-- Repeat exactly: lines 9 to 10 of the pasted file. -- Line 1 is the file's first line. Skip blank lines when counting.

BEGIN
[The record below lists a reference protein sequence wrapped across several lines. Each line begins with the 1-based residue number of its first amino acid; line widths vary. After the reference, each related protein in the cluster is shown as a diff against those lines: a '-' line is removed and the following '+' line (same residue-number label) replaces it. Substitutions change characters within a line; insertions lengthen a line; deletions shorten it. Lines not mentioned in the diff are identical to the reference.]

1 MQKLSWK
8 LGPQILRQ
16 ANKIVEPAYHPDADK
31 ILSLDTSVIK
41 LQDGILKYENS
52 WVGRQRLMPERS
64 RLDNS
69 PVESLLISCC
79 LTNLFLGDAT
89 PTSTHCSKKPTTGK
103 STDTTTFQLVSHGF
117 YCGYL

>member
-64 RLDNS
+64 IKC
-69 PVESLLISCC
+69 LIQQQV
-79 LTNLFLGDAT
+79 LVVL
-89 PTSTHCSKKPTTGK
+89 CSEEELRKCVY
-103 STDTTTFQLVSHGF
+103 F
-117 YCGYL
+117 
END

69 PVESLLISCC
79 LTNLFLGDAT